5 Tips To Make Your Trucking Business More Sustainable

The trucking industry has become a highly competitive environment in recent years. This suggests that there are plenty of opportunities for truckers to earn money. But it also means that there will be fierce competition for the best routes and drivers.

As the industry continues to grow, so does its environmental impact. Statistics reveal that US trucks travel about 93 billion miles annually, most going eight miles per gallon. This releases almost six million tons of carbon dioxide (CO2). Such numbers show how an essential part of the nation’s economy contributes so much to its carbon footprint. 

Meanwhile, a 2021 survey showed that 35% of carriers feel pressured to minimize carbon emissions. The main reason is that government regulations reprimand them as part of a massive move to sustainable practices. 

Since many trucking business owners are adopting this trend, it may be time for you to do the same. That way, you can keep up with the competition while advancing sustainability in the industry. 

Here are five steps to make your trucking business more sustainable.

1) Use Eco-Friendly Fuel Sources 

A truck’s fuel plays the most significant role in its environmental impact, as diesel consumption produces tons of CO2. This means your trucking business can cut its carbon footprint if your fleet switches to something more efficient.  

As a self-employed individual, having a self-employed fuel card allows me to efficiently manage my business’s fuel expenses while enjoying benefits tailored to my needs.

Finding an alternative fuel source that doesn’t contribute too much to the environment is crucial. One option is biodiesel, a renewable fuel made from animal fats or vegetable oils. Another is ethanol, which comes from corn and other plant materials. You may also use compressed natural gas, which is more cost-effective than diesel or gasoline. 

You may also use a diesel oxidation catalyst (DOC) to reduce emissions from fossil fuels. An expert in engine parts defines diesel cat converters as essential to the emission system, breaking down pollutants into less harmful elements to reduce their environmental impact.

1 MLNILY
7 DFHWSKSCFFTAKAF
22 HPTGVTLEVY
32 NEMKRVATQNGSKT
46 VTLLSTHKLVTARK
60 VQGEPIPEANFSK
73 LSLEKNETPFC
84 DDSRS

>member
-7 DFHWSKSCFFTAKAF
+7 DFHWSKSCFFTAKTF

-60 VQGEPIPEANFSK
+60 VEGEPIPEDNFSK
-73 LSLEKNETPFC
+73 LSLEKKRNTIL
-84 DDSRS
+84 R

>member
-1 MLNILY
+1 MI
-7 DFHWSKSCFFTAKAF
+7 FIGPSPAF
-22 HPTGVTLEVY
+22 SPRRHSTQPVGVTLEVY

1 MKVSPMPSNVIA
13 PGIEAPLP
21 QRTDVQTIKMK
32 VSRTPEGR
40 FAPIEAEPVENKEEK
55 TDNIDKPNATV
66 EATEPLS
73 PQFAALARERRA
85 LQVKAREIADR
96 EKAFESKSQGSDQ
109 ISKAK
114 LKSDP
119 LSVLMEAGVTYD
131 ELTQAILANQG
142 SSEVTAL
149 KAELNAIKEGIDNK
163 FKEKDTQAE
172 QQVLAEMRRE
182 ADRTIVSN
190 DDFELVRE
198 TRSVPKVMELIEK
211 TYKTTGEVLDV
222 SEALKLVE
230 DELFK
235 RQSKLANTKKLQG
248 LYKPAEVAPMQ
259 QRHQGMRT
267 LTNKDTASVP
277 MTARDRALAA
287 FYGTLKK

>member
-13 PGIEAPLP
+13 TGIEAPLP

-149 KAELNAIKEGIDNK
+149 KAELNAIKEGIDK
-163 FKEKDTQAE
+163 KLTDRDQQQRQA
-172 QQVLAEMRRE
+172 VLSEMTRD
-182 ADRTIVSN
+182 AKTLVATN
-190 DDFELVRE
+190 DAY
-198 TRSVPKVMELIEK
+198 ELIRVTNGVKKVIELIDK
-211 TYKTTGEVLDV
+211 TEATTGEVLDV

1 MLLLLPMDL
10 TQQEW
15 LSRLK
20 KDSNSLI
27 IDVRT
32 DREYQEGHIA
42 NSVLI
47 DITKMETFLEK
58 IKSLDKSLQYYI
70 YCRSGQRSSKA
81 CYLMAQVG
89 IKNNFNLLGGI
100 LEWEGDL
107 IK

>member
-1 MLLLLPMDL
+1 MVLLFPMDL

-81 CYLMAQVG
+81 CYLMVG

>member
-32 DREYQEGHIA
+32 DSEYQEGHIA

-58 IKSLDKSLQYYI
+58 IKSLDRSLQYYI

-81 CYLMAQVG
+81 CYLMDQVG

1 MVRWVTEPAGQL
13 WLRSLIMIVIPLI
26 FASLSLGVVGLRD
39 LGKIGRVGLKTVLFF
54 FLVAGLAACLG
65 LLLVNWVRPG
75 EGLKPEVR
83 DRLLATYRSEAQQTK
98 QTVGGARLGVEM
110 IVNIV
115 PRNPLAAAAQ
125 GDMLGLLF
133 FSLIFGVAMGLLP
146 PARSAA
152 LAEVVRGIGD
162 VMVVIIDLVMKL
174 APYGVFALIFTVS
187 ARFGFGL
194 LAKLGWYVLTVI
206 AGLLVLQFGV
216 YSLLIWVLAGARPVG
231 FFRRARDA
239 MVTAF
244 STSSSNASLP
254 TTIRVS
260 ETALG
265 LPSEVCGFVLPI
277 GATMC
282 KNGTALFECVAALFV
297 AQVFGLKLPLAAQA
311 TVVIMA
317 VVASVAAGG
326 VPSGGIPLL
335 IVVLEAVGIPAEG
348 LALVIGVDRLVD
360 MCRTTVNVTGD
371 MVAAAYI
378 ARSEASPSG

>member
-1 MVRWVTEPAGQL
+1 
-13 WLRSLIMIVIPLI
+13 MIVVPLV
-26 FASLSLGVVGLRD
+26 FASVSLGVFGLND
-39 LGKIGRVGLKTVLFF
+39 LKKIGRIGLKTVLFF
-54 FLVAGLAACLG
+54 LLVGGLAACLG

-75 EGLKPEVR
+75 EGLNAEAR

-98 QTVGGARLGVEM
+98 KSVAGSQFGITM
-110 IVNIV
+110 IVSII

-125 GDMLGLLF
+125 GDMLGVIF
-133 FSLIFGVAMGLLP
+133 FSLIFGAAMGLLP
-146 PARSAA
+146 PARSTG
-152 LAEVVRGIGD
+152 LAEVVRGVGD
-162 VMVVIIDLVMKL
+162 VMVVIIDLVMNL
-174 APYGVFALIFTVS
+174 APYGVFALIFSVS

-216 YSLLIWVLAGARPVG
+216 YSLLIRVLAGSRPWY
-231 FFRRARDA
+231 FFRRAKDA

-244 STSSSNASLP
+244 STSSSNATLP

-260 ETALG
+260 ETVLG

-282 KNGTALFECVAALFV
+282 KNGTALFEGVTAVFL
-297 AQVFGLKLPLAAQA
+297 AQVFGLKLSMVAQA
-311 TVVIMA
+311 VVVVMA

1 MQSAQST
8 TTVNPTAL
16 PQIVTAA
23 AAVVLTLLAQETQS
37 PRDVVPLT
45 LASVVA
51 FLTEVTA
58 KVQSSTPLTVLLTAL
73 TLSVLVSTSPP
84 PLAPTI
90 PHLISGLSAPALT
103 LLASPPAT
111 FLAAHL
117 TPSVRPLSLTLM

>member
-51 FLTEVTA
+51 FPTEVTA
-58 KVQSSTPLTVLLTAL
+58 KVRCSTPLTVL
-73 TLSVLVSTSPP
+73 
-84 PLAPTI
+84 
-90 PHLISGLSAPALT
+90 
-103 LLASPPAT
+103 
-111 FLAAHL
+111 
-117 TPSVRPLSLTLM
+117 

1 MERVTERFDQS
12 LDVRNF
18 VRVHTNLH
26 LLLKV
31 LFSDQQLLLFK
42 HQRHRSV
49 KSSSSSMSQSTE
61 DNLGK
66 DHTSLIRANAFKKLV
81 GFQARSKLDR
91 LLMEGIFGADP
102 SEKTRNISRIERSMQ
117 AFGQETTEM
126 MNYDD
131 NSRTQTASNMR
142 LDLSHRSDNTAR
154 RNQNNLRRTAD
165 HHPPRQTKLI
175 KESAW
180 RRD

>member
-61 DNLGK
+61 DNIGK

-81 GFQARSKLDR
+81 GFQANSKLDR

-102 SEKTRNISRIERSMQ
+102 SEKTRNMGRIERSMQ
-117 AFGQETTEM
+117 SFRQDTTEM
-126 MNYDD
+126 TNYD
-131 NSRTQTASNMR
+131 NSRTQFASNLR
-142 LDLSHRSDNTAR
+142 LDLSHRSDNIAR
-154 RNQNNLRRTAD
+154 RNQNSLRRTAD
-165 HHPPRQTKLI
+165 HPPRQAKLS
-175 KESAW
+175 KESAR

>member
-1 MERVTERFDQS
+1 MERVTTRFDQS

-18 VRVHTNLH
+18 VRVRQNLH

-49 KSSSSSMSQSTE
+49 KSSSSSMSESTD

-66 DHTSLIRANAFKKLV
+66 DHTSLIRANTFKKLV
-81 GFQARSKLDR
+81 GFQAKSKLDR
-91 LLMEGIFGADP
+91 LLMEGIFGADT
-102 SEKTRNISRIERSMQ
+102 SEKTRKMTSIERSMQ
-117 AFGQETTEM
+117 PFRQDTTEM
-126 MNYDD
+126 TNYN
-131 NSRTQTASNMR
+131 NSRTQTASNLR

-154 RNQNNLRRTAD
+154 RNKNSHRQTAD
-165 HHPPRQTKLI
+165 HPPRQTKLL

2) Optimize Route Plans 

Route planning dictates the efficiency of your trucking business. This involves knowing the most dependable routes and the locations for transfers and drop-offs. Having good routes lets you reduce delivery delays while cutting fuel consumption. 

An excellent way to optimize route plans is through the help of a global positioning system (GPS). This tool allows dispatchers to monitor traffic situations in real-time, letting them reroute drivers to avoid jams.

If the driver loses their way, GPS can also help them by providing accurate coordinates of their position. They won’t consume more fuel by wasting time along roads they don’t know.

3) Minimize Empty Miles

Speaking of wasting time, consider cutting empty miles as well.

These refer to the mileage that a vehicle spends without a load. When heavy-duty trucks are left without hauls, all the fuel they expend goes to nothing. Each passing second of this means more fuel going to waste and more emissions released into the atmosphere.

To keep your fleet efficient, try minimizing empty miles through backhauling. This refers to taking freight from one key point to another rather than directly from origin to destination. It’s a good idea for long hauls because it reduces fuel consumption, emissions, and operational costs.

4) Educate Your Team On Truck Efficiency Practices 

As the people at the wheel, drivers play an essential role in maintaining sustainability. How they operate the truck, how many hours they put in, and how they drive affect the overall fuel consumption of your fleet. 

Knowing this, educating them about sustainability is an excellent way to get them on board with your efficiency efforts. 

You can do this by providing your drivers with materials discussing how they manage their trucks. These can include instruction manuals and flyers detailing the best practices for fuel efficiency on the road.

5) Reduce Idle Times

Idle times refer to when a vehicle is not moving at all. This occurs when a driver is at toll booths, at a rest stop, or warming up the engine before departure. Over time, they can rack up fuel costs.

Reducing these instances may be difficult to pull off. But small, smart steps make it possible.  

For example, you can use a geofencing tool to help your fleet find more efficient routes. Another thing you can do is conduct tire inspections to reduce breakdowns in the middle of transit. Doing these things lets you optimize delivery times while saving gas.

Join The Shift For The Future

Sustainability is becoming the primary concern of many industries in light of the crises we have witnessed throughout the years. You risk running against legislation and competition unless your trucking business catches up.

These steps are just the beginning of a steady progress toward long-term, ethical, and forward-thinking business practices. Adopting them will help your trucking fleet remain competitive in an evolving industry.

About Carson Derrow

My name is Carson Derrow I'm an entrepreneur, professional blogger, and marketer from Arkansas. I've been writing for startups and small businesses since 2012. I share the latest business news, tools, resources, and marketing tips to help startups and small businesses to grow their business.